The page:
While the row house is synonymous with our City, we did not originate the style. We borrowed it from London and Paris where it first appeared in the 16th century. (Next time you are in Paris, check out the swank Place des Voges. It looks like a mansion, but is actually a series of row houses.) In London, row houses were built for both workers and noblemen. Philly took that cue and ran with it.

From humble dwelling to stately splendor

Early row houses, dubbed Bandbox or Trinity, were only 400-600 sq ft.  They had one entry, one room on each floor, a narrow winding staircase, and no running water. Toilets? Outside! They first appeared along narrow alley blocks near the waterfront in the early 18th Century to house dock workers. Trinity houses can be found today in Society Hill, Washington Square West, Queen Village, Old City, and Kensington. Want to learn more about trinity homes? We covered them in another blog post from this series.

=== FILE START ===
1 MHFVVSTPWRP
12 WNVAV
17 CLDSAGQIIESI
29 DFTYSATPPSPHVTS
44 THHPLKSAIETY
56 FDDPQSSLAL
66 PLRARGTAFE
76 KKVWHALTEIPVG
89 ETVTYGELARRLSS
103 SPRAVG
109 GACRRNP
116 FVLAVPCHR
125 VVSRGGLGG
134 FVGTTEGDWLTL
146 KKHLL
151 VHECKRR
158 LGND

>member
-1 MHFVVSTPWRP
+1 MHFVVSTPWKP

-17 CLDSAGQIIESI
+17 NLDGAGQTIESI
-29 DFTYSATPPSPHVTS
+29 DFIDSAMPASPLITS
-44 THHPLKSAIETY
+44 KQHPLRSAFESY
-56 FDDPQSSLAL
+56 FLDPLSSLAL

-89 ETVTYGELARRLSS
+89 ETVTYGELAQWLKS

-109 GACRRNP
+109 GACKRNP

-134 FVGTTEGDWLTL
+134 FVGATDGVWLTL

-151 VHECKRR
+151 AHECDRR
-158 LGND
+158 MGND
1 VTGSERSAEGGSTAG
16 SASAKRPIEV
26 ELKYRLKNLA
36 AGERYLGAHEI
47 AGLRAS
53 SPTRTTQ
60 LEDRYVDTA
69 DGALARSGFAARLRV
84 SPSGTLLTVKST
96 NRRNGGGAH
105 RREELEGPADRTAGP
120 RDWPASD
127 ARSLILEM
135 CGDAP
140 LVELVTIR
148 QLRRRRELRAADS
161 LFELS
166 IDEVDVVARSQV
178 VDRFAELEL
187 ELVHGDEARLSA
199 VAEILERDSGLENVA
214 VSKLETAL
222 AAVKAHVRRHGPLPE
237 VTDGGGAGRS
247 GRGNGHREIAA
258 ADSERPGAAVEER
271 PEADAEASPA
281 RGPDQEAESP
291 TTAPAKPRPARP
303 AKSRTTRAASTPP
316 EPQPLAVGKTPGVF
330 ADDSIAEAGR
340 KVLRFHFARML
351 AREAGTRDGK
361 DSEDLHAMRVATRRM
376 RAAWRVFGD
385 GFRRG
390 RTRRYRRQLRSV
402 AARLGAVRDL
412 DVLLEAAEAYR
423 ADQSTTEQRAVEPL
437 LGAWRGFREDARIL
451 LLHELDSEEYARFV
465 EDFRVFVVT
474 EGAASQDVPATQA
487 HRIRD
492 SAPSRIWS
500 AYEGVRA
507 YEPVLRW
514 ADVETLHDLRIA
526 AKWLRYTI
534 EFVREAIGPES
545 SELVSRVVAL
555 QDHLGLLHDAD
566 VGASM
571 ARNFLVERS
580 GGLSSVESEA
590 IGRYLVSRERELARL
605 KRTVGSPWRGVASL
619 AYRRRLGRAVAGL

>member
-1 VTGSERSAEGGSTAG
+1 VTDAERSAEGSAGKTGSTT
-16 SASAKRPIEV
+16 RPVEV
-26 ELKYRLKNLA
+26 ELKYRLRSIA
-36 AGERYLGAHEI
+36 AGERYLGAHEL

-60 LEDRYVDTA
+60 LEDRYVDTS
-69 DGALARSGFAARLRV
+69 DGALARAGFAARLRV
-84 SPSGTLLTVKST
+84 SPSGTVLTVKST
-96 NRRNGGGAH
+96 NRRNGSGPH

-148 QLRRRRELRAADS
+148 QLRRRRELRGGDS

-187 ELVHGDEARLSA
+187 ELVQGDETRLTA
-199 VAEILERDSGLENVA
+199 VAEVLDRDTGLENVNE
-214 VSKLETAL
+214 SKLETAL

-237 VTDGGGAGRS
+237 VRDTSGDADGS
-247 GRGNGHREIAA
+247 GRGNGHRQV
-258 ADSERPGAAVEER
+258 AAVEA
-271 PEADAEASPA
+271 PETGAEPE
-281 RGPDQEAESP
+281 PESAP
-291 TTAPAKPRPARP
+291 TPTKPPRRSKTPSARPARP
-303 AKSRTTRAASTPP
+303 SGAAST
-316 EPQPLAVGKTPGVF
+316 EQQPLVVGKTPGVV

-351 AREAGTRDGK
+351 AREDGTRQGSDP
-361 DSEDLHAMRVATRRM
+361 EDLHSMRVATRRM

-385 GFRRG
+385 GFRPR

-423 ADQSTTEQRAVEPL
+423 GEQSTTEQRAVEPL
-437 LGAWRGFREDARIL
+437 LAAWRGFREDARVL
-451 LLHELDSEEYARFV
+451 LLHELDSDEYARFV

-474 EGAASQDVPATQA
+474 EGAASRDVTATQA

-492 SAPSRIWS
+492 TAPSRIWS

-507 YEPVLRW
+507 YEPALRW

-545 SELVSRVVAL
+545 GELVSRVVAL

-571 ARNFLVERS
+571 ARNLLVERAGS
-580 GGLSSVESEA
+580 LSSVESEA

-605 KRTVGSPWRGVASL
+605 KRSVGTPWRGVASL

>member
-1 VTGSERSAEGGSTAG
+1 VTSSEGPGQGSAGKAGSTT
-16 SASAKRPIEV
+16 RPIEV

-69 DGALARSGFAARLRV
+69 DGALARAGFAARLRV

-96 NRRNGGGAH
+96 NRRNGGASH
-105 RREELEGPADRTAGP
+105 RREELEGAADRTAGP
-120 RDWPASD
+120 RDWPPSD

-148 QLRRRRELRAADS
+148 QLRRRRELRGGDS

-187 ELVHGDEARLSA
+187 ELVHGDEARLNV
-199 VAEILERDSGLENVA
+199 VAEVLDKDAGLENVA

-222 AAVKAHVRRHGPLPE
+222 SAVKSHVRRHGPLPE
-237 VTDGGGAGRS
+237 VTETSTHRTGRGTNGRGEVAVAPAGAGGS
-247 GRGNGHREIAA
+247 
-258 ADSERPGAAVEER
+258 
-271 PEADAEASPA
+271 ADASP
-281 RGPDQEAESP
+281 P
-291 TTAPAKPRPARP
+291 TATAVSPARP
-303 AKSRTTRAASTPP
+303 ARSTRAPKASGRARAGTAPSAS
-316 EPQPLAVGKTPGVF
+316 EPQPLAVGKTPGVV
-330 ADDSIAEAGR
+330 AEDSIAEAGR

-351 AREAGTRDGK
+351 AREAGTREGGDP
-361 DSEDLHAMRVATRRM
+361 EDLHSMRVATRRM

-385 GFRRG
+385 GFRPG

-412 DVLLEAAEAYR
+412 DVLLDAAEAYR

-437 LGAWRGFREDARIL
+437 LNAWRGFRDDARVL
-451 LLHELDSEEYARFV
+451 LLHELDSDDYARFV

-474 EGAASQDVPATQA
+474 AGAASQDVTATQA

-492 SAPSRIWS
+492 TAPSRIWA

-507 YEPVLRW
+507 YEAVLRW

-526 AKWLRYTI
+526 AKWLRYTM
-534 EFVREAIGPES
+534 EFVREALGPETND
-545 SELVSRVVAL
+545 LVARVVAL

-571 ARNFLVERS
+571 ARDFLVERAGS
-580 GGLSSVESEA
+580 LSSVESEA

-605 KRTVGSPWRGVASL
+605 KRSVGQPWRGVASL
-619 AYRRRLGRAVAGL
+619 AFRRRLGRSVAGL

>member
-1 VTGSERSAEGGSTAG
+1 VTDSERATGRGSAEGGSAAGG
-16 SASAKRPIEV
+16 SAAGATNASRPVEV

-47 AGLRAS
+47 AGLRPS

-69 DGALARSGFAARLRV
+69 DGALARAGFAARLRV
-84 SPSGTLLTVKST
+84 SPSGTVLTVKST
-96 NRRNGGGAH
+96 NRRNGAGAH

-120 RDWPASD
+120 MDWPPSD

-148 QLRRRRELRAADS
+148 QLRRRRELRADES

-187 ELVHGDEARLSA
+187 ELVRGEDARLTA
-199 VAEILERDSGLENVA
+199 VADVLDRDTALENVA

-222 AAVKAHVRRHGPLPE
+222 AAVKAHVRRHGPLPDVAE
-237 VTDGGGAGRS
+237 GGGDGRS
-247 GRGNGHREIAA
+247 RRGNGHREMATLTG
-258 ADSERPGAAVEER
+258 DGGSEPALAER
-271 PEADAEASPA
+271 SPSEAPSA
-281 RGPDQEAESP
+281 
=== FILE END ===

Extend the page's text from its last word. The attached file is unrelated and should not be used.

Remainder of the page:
Although early row houses were half-timber, mimicking the English style, they soon switched to brick which was a better fire retardant. An abundance of local clay allowed brickmaking to flourish here. By the 18th century, we were America’s preeminent brickmaking city. 

In the 19th Century row houses expanded into the Double Trinity or London House. These spacious 1,000-8,000 sq ft homes had three stories plus a basement, two fireplaces, and a rear yard. Today, these larger row houses ring Washington Square and may be found in several neighborhoods throughout the City.

Georgian Row House: Powell House is located at 244 S. Third Street.
Georgian Row House: Powell House is located at 244 S. Third Street. Image: VisitPhilly.com